Automate the Backup and Restore of Cloud Instances with Snapshots

5 min read

Learn how to use the IBM Cloud CLI and Terraform for instance snapshots.

A snapshot is a point-in-time copy of volume. When a volume snapshot is requested, the volume contents at a single moment are identified. Writes performed while the snapshot is being persisted will not affect the snapshot contents. The snapshot of the boot volume will capture all the blocks required to provision future instances.

New instances can be provisioned from a boot snapshot or a new data volume can be restored from a snapshot. This blog describes how to create the instance, take snapshots of the volumes and then create a new instance from the snapshots. The basic steps are captured in this diagram:

This blog describes how to create the instance, take snapshots of the volumes and then create a new instance from the snapshots. The basic steps are captured in this diagram:

It also describes some Linux commands for handling partitions (fdisk), file systems (mkfs), mounting (mount) and device unique identifiers (blkid).

Using automation to avoid repetitive steps

Going through this process for one instance with one volume, one time, is okay to start, but you may want to automate the steps so you can take the snapshots automatically. You can then adjust these scripts to fit into your CI/CD pipeline, backup schedule, automated testing environment, etc.

Once you go through the steps manually, it becomes clear that all those steps in the IBM Cloud console can be automated with their command line counterparts. Equipped with IBM Cloud CLI and Terraform, I decided to write a set of shell scripts and Terraform templates to prove it.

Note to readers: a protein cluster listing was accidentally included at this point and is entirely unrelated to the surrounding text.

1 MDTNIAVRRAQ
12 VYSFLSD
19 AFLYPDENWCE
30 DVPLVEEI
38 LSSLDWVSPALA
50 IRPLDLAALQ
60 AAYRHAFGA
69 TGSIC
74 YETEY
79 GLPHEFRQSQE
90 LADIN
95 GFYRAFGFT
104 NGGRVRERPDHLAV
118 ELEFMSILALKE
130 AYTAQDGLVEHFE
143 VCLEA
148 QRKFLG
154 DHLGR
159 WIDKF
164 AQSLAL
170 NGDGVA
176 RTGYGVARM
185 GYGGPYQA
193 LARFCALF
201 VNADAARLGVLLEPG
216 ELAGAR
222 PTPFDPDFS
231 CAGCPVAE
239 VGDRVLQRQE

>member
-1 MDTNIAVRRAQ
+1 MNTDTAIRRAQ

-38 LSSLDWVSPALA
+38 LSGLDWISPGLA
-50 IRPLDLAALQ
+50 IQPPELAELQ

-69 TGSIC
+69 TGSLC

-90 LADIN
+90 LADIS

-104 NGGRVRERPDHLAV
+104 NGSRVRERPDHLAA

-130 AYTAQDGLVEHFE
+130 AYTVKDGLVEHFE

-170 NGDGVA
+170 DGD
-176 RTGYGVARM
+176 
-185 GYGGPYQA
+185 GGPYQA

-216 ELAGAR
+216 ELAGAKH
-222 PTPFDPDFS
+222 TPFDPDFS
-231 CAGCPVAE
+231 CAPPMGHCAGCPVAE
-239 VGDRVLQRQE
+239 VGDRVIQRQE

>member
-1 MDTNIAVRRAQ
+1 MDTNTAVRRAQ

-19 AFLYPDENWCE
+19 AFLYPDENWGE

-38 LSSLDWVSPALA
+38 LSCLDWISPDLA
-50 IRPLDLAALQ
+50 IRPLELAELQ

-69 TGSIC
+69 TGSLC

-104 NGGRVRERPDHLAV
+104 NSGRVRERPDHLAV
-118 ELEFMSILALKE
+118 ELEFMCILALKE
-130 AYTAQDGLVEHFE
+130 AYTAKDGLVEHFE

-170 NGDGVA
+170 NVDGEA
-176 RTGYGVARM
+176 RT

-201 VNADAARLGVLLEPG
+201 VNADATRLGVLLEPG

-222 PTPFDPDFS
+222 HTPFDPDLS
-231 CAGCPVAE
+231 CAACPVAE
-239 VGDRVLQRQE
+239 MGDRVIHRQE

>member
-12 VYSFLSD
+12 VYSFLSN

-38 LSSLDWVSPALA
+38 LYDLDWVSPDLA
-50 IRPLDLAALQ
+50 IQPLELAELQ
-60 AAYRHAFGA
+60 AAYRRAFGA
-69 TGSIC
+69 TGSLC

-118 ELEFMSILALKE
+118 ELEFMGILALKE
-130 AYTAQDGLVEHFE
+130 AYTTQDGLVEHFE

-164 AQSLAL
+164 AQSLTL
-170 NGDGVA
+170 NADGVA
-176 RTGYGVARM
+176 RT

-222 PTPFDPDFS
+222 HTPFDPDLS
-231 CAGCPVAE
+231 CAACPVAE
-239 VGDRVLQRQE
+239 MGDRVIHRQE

The files can be found in the Git repository. Note that you will find more VPC examples in other folders in this repository. These examples are companions to our VPC tutorials.

The scripts under vpc-snapshot/ do the work:

  1. Use Terraform to create the VPC, network resources, data volumes and instance.
  2. Create snapshots of the boot volume and the data volumes.
  3. Restore snapshots into a new instance with associated new data volumes.
  4. Test the restored instance.
  5. Delete the restored instance, restored volumes, snapshots, etc.
  6. Use Terraform destroy to delete the original instance, data volumes and network resources.

Running the automation scripts

To make it easier to understand what happens, I created several scripts mapping to the high-level steps:

$ git clone https://github.com/IBM-Cloud/vpc-tutorials
$ cd vpc-tutorials
$ cd vpc-snapshot

$ ls -1 0*
000-prereqs.sh
010-terraform-create.sh
020-snapshot-backup.sh